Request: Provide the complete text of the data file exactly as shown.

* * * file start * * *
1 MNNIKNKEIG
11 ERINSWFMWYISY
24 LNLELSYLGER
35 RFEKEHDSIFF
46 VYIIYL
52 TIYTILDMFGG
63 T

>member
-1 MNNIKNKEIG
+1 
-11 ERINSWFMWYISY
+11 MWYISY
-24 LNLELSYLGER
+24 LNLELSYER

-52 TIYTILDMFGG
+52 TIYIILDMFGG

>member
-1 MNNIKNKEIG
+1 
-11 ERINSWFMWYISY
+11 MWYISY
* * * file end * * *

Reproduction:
1 MNNIKNKEIG
11 ERINSWFMWYISY
24 LNLELSYLGER
35 RFEKEHDSIFF
46 VYIIYL
52 TIYTILDMFGG
63 T

>member
-1 MNNIKNKEIG
+1 
-11 ERINSWFMWYISY
+11 MWYISY
-24 LNLELSYLGER
+24 LNLELSYER

-52 TIYTILDMFGG
+52 TIYIILDMFGG

>member
-1 MNNIKNKEIG
+1 
-11 ERINSWFMWYISY
+11 MWYISY